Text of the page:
Patricia: To me, they’re distinct in so far as my nonfiction books are intended for students, researchers, and practitioners. Anyone can read my novels. They are light, feel-good reads. That said, there’s another side to my novels. I’m also purposefully creating a narrative about the arts. Through my fiction catalog, I’m creating a philosophy of the arts. I choose to share it through literary writing.
Marlen: There’s a subtext in the book about celebrity, too. Dee is not enamored by fame, although she is surrounded by the famous. Her fresh perspective is eye-opening to the other characters. Can you talk about this?
Patricia: When I was growing up in the 1980s and 90s, we admires actors and models as part of our socialization. Drugstores and supermarkets had entire aisles devoted to selling magazines adorned with the faces of celebrities. Tweens and teens often wallpapered their rooms with torn out images of their favorite stars. College students plastered their dorm rooms.
Before the age of “realty TV” we knew very little about these celebrated elite. I guess it made it easy to assume they had better lives than we did. Their lives, at least as we imagined them, were aspirational. Unattainable. It’s easy to look back and see all the problems with this cultural phenomenon. The potential damage and self-destruction it could cause. Today, the landscape has changed, but our cultural obsession with celebrity and fame remains. All you have to do is look at how many followers various celebrities have on social media to see that we remain celebrity-obsessed in today’s Instagram culture.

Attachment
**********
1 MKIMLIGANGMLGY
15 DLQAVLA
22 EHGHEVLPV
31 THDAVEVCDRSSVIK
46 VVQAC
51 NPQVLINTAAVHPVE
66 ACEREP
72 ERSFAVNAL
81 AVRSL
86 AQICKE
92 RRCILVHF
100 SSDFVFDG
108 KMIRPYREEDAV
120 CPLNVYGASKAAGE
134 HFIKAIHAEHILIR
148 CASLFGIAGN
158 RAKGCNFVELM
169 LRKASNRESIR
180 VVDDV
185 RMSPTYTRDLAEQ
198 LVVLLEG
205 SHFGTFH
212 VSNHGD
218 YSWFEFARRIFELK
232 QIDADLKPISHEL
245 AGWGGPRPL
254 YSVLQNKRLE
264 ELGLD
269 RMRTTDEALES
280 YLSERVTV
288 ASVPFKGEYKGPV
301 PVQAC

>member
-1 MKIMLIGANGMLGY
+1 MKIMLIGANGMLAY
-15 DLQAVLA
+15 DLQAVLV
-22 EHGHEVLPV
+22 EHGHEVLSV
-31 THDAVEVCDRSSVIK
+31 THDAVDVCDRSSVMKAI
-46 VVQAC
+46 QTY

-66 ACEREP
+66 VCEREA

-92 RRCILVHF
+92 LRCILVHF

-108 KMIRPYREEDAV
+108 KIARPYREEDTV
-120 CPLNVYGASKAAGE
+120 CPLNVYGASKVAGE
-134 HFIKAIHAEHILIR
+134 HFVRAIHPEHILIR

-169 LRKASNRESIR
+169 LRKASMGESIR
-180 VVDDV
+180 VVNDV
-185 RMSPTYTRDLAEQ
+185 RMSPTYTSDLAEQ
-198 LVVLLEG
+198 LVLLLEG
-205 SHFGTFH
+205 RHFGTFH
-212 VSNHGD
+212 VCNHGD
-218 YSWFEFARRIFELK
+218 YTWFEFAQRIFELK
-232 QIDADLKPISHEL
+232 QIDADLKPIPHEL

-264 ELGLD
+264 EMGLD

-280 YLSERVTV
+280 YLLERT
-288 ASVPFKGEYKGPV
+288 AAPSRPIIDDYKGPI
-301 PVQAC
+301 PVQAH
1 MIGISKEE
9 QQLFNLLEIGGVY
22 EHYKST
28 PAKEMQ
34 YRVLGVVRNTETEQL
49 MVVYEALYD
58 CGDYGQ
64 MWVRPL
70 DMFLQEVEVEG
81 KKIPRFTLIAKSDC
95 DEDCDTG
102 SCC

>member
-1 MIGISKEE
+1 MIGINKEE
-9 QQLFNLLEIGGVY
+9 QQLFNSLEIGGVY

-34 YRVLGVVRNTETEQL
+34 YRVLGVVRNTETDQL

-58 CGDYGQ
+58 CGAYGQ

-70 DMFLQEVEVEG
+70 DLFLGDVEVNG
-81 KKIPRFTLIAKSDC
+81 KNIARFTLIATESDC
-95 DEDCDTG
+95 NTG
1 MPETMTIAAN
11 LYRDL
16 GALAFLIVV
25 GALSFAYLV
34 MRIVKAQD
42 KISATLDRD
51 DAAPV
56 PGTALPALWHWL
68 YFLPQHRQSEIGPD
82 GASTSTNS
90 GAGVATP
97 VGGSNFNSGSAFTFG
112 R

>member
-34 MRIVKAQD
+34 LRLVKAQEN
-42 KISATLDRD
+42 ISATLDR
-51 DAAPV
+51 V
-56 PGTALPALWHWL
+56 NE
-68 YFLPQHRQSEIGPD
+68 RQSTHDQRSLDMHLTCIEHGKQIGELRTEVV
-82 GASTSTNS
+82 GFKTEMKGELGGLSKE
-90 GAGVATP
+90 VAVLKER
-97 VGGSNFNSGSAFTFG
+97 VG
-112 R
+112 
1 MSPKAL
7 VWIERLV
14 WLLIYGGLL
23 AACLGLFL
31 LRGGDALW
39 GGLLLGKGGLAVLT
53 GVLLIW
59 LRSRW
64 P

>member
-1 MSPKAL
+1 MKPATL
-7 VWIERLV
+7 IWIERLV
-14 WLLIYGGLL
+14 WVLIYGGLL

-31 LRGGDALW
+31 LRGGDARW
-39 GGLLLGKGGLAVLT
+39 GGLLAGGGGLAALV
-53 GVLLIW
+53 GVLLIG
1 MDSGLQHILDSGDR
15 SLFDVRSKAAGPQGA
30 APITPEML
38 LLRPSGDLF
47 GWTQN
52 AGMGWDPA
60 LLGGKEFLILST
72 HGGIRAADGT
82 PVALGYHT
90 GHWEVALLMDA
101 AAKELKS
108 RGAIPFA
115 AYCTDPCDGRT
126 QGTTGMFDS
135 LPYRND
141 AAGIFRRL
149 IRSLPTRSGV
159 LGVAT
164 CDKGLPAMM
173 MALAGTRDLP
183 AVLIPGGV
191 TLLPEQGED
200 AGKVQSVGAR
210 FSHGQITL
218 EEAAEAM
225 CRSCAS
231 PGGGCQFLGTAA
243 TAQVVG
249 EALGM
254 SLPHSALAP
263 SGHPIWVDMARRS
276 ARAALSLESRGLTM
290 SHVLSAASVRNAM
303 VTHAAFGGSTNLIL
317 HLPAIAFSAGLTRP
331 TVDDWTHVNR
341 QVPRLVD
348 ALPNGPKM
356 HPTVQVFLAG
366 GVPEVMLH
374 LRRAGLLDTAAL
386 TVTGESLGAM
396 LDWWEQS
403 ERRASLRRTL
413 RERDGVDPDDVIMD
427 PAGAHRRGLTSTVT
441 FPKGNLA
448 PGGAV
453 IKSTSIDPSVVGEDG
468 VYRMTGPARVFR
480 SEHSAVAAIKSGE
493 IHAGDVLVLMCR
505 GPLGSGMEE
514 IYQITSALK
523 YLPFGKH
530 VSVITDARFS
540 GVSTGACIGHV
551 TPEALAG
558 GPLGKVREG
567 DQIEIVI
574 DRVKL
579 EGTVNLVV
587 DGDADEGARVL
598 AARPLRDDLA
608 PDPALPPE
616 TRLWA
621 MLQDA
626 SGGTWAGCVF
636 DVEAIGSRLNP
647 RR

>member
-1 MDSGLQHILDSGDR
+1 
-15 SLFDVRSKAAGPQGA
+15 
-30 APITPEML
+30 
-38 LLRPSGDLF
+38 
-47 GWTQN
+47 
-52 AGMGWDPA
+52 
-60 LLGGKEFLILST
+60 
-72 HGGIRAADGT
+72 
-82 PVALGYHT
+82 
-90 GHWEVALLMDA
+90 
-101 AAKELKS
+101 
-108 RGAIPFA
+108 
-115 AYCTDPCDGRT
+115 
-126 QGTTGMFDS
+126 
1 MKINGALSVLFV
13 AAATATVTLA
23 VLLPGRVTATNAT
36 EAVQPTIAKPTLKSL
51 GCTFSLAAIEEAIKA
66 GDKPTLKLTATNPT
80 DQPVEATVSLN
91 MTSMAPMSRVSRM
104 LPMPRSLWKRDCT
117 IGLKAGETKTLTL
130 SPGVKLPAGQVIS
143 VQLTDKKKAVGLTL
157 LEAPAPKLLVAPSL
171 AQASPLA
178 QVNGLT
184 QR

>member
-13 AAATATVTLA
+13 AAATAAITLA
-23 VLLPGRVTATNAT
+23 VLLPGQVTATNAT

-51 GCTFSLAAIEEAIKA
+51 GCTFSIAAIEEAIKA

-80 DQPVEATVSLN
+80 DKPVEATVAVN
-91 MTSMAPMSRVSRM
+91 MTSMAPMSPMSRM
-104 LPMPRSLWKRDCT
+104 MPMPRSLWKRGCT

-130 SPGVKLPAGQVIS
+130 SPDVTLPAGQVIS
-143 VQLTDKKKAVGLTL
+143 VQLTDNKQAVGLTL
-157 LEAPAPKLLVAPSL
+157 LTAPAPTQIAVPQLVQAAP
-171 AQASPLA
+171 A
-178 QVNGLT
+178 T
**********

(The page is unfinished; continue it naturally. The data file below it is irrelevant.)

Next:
Today though, it’s not just celebrities who have a public image. We all do. For all the good social media may do, there’s a dark side too. Today everyone airbrushes or filters their images. Everyone projects an image, an illusion, a brand. Everyone curates how the world sees them. It’s very much a world of “compare and despair.” In some ways, we’re all celebrities in the social media worlds we inhabit, sharing our life’s highlight reel.
I wrote Hollyland in part to break through that noise. Dee is an awesome person. She’s a successful scholar and artist, wildly in love with her movie star partner, and enmeshed in a great friend group. She’s likeable. Enviable. We can learn from her. She sees no distinction between “successful” artists and all the rest—she views the acts of making art, creating, and living with passion as acts of bravery. Dee questions why those lucky enough to make art and entertain are also given the biggest platforms. She suggests those who cure the ill, protect the innocent, and teach the young should be the most celebrated. And above all, she knows exactly who the real movie stars on the big screen of her life, and through her example, we can better see who the real stars are in our own lives.
Marlen: What are the messages you hope readers get from Hollyland?
Patricia: There’s love after grief. Always live with passion. Art matters. Magic may be right around the corner. Mostly, I hope the novel reminds people who the real movie stars are on the big screen of our lives. The big screen may be silver, but where’s the real gold dust?